his valuable goals. It is conjectured here that sometimes irrational thinking is
an equally good (and sometimes even better than rational thinking) means of
achieving them. In the light of these assumptions, the goal of my work is to
indicate the benefits that may be the result of irrational thinking in the
colloquial (i.e. unscientific) domain of everyday human practice. The given
examples of irrational thinking come from research in the field of cognitive and
social psychology and behavioural economics. Their results prove that
irrational behaviours (including thinking) are neither accidental nor senseless,
and on the contrary systematic and easy to predict, they constitute important
arguments for considering the phenomenon of irrational thinking. I also discuss
this issue although only to a limited extent.

Moral Considerability and Decision-Making

The paper revisits metaphysical and deontological stances on moral considerability and offers a new criterion for it – “affectability”, that is a capacity of an agent to affect a considered entity. Such an approach results in significant changes in the scope of moral considerability and is relevant for discussing the human position in the Anthropocene. This concept, given especially the assumption of the directness of moral considerability, is also substantial for the decision making process on the ethical, as well as the political plane.

Practical Rationality – its Nature and Operation

The Author: Andrzej Niemczuk
The article presents a proposal of explanation what practical rationality is, how it works and what are its criteria. In order to define practical rationality, the author starts from the general characteristics of reason, and then in the realm or reason activity distinguishes practical rationality from theoretical rationality. The necessary conditions of practical rationality are presented, as well as its standing between freedom and values. Next, the sources and nature of practical reasons are characterized, as well as their relation to values and desires. The problem of practical syllogism is briefly commented on. In the final part of the article the author proposes five criteria of practical rationality.

Can the Sense of Agency Be a Marker of Free Will?

The Author: Paweł Balcerak,
In this paper, I will analyse the relation between a sense of agency and free will. It is often proposed that by investigating the former, we can find a way of judging when an action is voluntary. Haggard seems to be one of the authors believing so. To answer if this assumption is correct, I will: 1) analyse the categories of free will and agency; 2) define the sense of agency; 3) describe ways of investigating the sense of agency; 4) describe models of emergence of the sense of agency; 5) analyse the relation between agency and responsibility. I will end by discussing the actual possibility of using the sense of agency measurements (as described in experimental sciences) as markers of free will.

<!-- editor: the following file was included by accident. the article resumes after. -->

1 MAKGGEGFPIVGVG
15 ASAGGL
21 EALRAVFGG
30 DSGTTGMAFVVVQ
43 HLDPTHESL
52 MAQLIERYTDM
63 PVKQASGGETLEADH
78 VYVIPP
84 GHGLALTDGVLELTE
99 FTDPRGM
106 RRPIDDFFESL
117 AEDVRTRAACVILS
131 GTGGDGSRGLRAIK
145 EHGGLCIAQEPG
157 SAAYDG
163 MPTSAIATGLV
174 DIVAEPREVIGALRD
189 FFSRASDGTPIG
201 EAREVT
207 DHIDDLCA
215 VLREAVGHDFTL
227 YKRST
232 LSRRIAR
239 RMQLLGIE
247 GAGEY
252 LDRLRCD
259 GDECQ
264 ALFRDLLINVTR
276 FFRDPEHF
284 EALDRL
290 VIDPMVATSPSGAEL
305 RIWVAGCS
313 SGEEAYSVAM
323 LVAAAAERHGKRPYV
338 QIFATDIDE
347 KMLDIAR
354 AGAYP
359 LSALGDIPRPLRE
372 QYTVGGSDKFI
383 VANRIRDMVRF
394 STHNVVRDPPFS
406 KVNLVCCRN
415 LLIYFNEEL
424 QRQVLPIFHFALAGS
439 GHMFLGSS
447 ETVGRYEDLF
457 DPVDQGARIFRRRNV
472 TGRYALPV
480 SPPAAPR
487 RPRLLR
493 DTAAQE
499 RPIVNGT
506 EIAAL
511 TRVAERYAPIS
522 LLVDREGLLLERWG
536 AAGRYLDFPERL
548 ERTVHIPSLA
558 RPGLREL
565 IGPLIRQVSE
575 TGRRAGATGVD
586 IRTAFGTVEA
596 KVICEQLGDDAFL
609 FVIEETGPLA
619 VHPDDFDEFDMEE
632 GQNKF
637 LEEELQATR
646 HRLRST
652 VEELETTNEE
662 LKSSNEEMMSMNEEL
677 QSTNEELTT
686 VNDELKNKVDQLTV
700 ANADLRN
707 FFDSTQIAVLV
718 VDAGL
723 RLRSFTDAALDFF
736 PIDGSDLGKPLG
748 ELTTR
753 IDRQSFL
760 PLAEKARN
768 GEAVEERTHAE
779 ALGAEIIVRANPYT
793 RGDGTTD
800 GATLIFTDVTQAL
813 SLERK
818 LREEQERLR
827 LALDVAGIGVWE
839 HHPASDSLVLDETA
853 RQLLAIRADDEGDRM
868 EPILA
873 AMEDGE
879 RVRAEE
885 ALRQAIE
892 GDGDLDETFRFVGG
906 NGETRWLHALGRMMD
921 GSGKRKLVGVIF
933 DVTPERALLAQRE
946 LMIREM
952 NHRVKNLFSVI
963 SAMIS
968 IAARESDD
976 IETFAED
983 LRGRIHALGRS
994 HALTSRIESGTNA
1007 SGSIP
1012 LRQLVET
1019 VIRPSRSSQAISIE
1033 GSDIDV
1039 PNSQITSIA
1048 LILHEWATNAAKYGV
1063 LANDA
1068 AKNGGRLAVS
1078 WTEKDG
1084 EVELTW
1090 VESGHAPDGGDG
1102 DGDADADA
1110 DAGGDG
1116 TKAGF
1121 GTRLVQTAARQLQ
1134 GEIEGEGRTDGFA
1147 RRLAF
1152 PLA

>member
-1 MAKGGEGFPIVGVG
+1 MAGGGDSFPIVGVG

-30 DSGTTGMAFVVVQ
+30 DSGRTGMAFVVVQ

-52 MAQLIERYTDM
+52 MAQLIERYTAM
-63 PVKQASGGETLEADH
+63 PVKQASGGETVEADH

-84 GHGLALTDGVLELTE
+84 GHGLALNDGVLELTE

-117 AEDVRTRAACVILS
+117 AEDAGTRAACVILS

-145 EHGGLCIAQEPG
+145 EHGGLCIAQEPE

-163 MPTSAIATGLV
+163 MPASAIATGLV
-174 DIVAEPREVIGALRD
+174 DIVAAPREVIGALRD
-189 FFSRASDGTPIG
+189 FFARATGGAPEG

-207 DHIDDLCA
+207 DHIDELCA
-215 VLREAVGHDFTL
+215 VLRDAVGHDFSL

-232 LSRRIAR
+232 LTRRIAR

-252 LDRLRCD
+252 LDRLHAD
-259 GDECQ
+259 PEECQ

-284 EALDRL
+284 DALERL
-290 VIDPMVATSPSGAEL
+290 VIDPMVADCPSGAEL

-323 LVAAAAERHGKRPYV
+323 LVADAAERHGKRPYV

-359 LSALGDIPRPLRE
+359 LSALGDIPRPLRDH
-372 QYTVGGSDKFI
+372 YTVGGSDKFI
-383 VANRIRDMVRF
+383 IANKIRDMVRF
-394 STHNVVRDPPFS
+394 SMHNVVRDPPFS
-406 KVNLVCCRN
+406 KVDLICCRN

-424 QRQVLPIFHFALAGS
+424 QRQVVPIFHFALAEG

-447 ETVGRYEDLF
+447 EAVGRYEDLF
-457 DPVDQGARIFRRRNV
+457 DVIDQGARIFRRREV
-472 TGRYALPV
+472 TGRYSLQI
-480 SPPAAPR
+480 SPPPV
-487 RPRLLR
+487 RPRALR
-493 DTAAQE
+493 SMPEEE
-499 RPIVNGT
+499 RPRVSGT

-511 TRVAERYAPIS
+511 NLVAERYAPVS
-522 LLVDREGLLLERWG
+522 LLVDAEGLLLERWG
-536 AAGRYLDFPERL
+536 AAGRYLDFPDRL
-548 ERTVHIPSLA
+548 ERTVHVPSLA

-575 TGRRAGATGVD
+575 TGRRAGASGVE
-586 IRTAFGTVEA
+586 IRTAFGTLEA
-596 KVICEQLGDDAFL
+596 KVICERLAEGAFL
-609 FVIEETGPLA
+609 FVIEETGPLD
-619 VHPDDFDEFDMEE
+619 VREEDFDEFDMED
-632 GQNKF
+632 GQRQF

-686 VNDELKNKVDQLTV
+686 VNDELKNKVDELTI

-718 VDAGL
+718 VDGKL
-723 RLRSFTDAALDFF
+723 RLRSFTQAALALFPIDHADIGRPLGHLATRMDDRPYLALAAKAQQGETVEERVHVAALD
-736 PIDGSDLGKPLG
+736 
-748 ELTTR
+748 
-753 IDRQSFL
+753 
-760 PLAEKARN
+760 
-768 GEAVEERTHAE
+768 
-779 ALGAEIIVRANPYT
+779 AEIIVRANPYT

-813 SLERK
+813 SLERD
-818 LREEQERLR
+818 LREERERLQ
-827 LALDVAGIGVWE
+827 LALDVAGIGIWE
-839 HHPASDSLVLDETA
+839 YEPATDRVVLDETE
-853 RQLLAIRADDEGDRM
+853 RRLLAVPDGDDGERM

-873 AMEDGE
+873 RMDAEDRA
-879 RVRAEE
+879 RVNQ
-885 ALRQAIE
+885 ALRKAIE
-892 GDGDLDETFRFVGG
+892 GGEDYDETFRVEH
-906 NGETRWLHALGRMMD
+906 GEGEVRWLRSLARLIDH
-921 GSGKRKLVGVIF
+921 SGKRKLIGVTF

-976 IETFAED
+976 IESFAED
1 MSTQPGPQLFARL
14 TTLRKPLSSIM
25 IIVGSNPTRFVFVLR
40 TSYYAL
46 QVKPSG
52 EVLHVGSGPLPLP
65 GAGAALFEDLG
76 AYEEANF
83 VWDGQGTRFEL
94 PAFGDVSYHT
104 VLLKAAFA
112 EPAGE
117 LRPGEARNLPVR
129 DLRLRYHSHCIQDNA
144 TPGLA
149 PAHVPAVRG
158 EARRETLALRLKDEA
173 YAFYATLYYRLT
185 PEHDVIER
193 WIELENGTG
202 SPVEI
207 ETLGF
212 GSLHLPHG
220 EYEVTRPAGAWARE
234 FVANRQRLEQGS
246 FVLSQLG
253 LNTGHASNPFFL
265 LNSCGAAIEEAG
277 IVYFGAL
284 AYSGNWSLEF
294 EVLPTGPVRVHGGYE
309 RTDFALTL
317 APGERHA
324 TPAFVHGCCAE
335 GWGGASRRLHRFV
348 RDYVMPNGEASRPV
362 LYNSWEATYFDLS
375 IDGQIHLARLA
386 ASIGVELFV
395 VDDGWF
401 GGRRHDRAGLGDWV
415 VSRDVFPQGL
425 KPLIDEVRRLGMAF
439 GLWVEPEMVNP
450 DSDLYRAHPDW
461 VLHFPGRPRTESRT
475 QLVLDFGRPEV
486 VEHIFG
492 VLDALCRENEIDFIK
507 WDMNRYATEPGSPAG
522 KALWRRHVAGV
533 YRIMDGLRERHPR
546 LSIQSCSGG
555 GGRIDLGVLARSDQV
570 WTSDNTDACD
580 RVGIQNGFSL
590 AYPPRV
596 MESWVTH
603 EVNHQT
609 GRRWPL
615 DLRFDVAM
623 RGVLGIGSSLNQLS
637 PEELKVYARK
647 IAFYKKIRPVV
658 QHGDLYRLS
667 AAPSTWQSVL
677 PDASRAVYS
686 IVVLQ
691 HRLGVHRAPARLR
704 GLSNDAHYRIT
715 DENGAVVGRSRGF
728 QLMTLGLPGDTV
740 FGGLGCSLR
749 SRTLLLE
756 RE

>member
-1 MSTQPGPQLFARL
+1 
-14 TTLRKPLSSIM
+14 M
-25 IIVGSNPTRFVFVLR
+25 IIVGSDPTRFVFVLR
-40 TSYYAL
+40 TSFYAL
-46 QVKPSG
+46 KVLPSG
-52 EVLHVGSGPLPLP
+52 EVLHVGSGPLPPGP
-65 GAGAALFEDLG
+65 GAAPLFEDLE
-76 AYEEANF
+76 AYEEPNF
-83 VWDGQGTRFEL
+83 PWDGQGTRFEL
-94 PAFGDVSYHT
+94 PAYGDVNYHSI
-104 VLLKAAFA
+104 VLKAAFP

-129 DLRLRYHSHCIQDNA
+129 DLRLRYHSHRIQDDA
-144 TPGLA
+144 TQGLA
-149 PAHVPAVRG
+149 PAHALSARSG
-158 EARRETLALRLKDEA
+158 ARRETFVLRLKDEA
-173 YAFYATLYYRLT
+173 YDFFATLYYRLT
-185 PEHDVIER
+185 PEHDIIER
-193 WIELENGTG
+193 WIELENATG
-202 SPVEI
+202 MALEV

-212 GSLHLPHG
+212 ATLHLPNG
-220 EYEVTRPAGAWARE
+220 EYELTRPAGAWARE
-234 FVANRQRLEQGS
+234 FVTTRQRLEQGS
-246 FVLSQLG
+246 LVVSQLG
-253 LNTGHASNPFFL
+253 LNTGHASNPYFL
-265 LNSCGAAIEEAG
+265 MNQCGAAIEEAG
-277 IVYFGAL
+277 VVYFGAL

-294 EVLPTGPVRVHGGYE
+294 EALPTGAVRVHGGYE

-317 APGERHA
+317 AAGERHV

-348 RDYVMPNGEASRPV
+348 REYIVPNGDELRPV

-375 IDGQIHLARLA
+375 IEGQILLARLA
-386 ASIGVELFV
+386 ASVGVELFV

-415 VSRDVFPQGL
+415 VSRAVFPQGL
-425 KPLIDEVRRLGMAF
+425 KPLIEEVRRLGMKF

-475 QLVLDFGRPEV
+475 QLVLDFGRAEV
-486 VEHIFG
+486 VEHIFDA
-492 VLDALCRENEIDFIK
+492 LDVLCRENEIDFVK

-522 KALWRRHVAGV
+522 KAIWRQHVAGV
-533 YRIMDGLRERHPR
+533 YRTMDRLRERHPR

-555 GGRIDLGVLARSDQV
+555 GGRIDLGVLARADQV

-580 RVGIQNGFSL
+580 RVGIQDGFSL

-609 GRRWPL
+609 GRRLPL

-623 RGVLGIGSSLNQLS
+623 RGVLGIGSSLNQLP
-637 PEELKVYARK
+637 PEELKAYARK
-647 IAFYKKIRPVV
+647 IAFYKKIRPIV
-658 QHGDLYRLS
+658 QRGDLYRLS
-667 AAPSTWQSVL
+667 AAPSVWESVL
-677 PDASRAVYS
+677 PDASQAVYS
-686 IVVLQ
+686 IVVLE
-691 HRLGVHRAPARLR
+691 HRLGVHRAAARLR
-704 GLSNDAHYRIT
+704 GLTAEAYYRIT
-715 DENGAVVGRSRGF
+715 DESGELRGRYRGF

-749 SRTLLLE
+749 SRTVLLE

On Computers and Men

The Author: Tomasz Goban-Klas,
The title of the article was inspired by the novel by John Steinbeck “Of Mice and Men” (1937) and the poem by Robet Burns about the deception of human plans. Even the best of them often lead astray, or their far-reaching negative effects are revealed. As it seems, nowadays nature (“mice”) and men (people) are in a breakthrough period – in the geological sense between the old and the new era, the Holocene and the Anthropocene, in the cultural sense – between the analogue and digital era that can be – and it should actually be called a digit. Levi-Strauss in his essay “Raw and cooked” points to the groundbreaking for the emergence of human culture the use of fire in the preparation of food, and therefore the transition from nature to culture, and its foundation – the kitchen [12]. At present, this new phase of transition can be seen in the digitization of interpersonal communication and its current correlation – cross-linking. It was announced by the famous Turing machine (1936), a computer design and layout, which was realized in the 1940s and 1950s, and enter in mass production at its end, networked on a global scale in the 1990s and make mobile in the second decade of the 21st century in the form of a smartphone.